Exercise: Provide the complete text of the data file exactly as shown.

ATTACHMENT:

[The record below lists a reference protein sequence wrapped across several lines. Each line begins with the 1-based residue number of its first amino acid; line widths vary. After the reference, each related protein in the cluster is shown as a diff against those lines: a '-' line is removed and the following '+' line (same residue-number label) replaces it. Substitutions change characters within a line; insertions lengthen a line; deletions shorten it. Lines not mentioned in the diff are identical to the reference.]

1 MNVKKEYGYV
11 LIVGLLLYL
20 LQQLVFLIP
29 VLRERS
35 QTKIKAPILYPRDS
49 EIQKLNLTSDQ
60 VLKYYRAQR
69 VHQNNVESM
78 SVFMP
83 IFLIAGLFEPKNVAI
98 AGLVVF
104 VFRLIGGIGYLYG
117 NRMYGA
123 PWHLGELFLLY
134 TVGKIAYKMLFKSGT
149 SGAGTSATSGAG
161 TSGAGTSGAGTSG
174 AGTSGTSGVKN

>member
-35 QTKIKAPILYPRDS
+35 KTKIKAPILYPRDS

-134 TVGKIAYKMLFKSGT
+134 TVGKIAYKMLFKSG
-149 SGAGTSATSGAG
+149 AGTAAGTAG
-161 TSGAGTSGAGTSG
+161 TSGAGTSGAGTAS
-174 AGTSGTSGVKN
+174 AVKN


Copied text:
[The record below lists a reference protein sequence wrapped across several lines. Each line begins with the 1-based residue number of its first amino acid; line widths vary. After the reference, each related protein in the cluster is shown as a diff against those lines: a '-' line is removed and the following '+' line (same residue-number label) replaces it. Substitutions change characters within a line; insertions lengthen a line; deletions shorten it. Lines not mentioned in the diff are identical to the reference.]

1 MNVKKEYGYV
11 LIVGLLLYL
20 LQQLVFLIP
29 VLRERS
35 QTKIKAPILYPRDS
49 EIQKLNLTSDQ
60 VLKYYRAQR
69 VHQNNVESM
78 SVFMP
83 IFLIAGLFEPKNVAI
98 AGLVVF
104 VFRLIGGIGYLYG
117 NRMYGA
123 PWHLGELFLLY
134 TVGKIAYKMLFKSGT
149 SGAGTSATSGAG
161 TSGAGTSGAGTSG
174 AGTSGTSGVKN

>member
-35 QTKIKAPILYPRDS
+35 KTKIKAPILYPRDS

-134 TVGKIAYKMLFKSGT
+134 TVGKIAYKMLFKSG
-149 SGAGTSATSGAG
+149 AGTAAGTAG
-161 TSGAGTSGAGTSG
+161 TSGAGTSGAGTAS
-174 AGTSGTSGVKN
+174 AVKN